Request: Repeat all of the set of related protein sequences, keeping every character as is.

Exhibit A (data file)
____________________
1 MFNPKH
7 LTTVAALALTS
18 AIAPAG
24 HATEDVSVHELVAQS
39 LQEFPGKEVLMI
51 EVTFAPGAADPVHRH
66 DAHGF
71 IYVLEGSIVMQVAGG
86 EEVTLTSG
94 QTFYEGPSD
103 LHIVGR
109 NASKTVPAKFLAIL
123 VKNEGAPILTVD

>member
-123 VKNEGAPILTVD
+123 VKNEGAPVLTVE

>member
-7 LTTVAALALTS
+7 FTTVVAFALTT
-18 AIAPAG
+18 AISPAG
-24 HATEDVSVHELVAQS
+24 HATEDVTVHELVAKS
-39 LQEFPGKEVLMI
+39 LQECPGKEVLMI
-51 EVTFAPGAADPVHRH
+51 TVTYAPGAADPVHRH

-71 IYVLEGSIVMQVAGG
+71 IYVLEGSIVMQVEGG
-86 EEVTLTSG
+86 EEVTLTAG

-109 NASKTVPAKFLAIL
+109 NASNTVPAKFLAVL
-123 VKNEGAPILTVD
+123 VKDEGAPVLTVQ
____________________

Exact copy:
1 MFNPKH
7 LTTVAALALTS
18 AIAPAG
24 HATEDVSVHELVAQS
39 LQEFPGKEVLMI
51 EVTFAPGAADPVHRH
66 DAHGF
71 IYVLEGSIVMQVAGG
86 EEVTLTSG
94 QTFYEGPSD
103 LHIVGR
109 NASKTVPAKFLAIL
123 VKNEGAPILTVD

>member
-123 VKNEGAPILTVD
+123 VKNEGAPVLTVE

>member
-7 LTTVAALALTS
+7 FTTVVAFALTT
-18 AIAPAG
+18 AISPAG
-24 HATEDVSVHELVAQS
+24 HATEDVTVHELVAKS
-39 LQEFPGKEVLMI
+39 LQECPGKEVLMI
-51 EVTFAPGAADPVHRH
+51 TVTYAPGAADPVHRH

-71 IYVLEGSIVMQVAGG
+71 IYVLEGSIVMQVEGG
-86 EEVTLTSG
+86 EEVTLTAG

-109 NASKTVPAKFLAIL
+109 NASNTVPAKFLAVL
-123 VKNEGAPILTVD
+123 VKDEGAPVLTVQ